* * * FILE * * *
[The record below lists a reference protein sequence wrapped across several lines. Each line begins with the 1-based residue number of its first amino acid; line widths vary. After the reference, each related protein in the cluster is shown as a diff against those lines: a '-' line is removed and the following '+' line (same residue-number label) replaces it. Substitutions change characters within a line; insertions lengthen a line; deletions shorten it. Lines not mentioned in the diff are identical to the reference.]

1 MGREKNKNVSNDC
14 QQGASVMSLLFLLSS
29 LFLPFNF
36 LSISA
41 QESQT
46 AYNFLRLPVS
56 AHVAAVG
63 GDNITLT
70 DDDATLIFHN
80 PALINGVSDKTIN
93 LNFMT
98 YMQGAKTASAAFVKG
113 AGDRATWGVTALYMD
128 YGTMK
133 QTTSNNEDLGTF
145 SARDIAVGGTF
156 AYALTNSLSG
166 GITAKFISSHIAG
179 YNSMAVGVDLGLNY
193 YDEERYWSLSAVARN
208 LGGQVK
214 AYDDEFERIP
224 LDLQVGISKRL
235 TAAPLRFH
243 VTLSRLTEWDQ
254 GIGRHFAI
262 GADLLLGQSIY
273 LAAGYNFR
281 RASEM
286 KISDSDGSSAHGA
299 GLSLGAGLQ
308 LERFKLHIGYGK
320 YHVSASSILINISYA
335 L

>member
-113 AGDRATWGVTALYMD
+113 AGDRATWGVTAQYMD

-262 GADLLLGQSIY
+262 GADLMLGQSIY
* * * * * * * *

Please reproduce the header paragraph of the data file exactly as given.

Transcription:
[The record below lists a reference protein sequence wrapped across several lines. Each line begins with the 1-based residue number of its first amino acid; line widths vary. After the reference, each related protein in the cluster is shown as a diff against those lines: a '-' line is removed and the following '+' line (same residue-number label) replaces it. Substitutions change characters within a line; insertions lengthen a line; deletions shorten it. Lines not mentioned in the diff are identical to the reference.]